Thursday, April 23, 2015


One of the interview questions that I asked my lowest-level students today, as part of their midterm, was "What do you think of Korean education?"

Not a single positive response. The complaints basically came down to these:

• We learn a lot of facts, not how to think about them or discuss them or apply them.
• We're not supposed to question the teacher, even though we often want to.
• We spend so much time memorizing material that this causes stress.
• Most of what we learn is useless.

As a teacher, I would probably dispute the final claim. I don't know the Korean curriculum that well—for any subject—but within that huge jumble of facts that the kids are tasked with absorbing, I'm sure there are plenty of useful ones.

The notion that Korean students want to ask questions is also a bit iffy, at first blush, but I think my students could be on to something: curiosity, they're saying, isn't dead in the young Korean heart. Not all Korean students are so ruthless as to see education merely as a stepping stone to getting a job. Some students may actually want to be wowed and fascinated; they may actually want to engage in discussion and dialogue. There may be some Korean students who view education the way the idealists among us view it: as a way of enriching us, of creating a whole person. Confucius himself saw life as a sphere of person-making.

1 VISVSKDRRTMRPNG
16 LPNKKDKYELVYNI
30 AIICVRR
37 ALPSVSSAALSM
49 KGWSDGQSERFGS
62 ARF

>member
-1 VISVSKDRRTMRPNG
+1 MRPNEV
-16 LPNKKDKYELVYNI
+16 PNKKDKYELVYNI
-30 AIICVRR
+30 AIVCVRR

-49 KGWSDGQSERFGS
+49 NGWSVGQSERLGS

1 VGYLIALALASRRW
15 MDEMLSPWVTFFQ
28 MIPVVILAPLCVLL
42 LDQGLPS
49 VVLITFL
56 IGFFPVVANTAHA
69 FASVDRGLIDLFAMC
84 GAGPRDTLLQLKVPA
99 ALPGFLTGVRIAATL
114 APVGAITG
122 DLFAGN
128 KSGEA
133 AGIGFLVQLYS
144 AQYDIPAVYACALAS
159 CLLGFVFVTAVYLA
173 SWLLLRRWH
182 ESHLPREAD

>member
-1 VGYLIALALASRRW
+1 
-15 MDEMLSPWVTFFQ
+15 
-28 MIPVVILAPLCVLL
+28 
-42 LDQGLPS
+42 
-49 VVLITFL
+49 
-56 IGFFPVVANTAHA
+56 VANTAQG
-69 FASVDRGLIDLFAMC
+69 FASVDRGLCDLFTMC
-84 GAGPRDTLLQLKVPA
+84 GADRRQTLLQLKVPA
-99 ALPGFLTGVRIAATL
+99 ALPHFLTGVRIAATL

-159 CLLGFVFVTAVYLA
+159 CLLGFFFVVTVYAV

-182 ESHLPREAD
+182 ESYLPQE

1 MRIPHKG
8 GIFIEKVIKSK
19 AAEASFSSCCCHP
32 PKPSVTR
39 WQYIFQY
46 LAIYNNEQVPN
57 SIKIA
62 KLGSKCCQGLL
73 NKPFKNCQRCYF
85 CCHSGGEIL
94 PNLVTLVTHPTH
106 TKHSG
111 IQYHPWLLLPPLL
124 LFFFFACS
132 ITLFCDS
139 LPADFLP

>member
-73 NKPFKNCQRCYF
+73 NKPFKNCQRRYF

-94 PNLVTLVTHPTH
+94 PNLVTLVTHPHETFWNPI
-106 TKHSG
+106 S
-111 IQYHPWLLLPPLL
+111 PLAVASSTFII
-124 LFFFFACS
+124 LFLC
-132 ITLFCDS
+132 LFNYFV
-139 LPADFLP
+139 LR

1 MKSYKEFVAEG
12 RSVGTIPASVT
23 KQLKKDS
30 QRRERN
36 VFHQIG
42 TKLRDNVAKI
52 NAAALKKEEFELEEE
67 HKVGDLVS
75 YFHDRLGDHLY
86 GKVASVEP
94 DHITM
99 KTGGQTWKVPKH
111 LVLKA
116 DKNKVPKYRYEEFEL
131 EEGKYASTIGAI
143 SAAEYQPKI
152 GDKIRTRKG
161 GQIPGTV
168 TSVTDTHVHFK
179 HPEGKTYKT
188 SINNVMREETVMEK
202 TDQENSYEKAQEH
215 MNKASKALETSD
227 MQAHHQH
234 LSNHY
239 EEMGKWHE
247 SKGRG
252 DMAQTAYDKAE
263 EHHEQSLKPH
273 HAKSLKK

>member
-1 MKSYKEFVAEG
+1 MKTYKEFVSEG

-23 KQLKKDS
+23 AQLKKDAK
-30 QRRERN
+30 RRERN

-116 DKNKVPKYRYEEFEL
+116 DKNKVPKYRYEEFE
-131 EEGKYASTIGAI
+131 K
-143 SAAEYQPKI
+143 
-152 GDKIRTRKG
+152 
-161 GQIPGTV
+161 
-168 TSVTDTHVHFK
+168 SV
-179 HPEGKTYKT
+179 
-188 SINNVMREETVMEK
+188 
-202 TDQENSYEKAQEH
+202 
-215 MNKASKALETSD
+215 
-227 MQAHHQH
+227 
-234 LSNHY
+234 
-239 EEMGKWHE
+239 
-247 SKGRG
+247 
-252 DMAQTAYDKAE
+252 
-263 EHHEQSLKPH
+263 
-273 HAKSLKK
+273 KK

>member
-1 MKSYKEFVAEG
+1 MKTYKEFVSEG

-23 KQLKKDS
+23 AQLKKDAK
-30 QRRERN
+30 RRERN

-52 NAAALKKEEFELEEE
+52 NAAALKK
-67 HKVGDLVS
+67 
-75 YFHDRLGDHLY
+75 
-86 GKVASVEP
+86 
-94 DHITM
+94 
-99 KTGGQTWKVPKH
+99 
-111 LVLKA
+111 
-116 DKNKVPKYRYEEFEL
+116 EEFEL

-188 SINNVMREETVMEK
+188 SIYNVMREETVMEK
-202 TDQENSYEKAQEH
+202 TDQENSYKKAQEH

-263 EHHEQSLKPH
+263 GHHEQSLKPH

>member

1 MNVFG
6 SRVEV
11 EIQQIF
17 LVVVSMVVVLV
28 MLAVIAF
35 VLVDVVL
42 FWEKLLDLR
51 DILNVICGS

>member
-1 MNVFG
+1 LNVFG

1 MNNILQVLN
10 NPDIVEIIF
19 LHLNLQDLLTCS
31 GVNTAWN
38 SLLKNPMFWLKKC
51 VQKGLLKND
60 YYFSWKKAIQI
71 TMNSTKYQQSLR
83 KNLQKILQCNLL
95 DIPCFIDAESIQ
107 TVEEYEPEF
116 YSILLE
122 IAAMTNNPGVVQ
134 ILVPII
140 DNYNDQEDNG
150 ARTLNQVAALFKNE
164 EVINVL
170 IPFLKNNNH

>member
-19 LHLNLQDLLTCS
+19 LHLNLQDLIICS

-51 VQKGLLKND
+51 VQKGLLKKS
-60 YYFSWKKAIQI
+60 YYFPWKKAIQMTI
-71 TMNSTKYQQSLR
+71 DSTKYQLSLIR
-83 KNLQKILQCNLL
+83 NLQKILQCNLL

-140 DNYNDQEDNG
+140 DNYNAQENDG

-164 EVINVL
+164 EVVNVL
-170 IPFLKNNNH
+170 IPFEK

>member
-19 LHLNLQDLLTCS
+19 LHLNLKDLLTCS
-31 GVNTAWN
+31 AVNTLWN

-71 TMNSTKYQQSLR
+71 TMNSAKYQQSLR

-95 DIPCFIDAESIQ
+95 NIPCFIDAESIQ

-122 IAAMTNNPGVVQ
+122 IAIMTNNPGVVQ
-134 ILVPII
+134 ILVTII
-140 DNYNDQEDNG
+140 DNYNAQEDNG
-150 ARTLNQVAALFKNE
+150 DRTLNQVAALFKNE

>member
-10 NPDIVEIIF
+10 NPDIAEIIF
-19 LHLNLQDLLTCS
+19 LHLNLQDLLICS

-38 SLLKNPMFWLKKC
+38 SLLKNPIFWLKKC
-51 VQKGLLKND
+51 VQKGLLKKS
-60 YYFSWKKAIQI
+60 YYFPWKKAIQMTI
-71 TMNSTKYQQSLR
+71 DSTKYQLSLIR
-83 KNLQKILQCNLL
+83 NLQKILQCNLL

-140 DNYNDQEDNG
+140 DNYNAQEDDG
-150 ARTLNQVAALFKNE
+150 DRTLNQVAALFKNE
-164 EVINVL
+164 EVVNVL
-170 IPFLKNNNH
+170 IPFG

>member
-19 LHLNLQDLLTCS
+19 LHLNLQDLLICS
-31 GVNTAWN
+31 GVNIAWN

Perhaps the apparent lack of curiosity that we expat teachers often perceive in our dull-eyed charges isn't due to an inherent lack of curiosity in Korean students, but is instead due to the relentless beating-down of that curiosity. Little mammals of all species tend to be curious when they're young: their brains are wiring themselves at a furious rate; experiences are being absorbed, catalogued, and processed. Why would Koreans be any different from anyone else? So maybe there really is something to this claim, made by my students, that they have questions and crave answers.

Meanwhile, it's sad to see the unanimous negativity with which Korean students view their own education system. At the same time, it's good to know the students are aware enough of their educational system to feel this way. The next step is resisting the status quo; the step after that is actively reforming it.



TheBigHenry said...

"..., but is instead due to the relentless beating-down of that curiosity."

I strongly concur with your observation. It has been my experience online that any breach beyond superficial knowledge is frequently met with dismissiveness, which I believe is largely due to a lack of curiosity.

Kevin Kim said...

Thanks, Henry. My friend Jeff Hodges runs an excellent blog called Gypsy Scholar; I highly recommend going there and typing the phrase "culture of discussion" in the search window at the top of his blog. This will bring up a slew of excellent critiques that Jeff has written regarding Korea's general lack of a culture of discussion—a lack that does much to damage, suppress, or eliminate any spirit of inquiry, dissent, or challenge.

Texas Annie said...

Is it a Korean thing, or more widespread throughout Asia, or just certain cultures?

Kevin Kim said...


Good question. It's not uniquely Korean, for sure, but Korea's a particularly egregious example of a lack of a culture of discussion.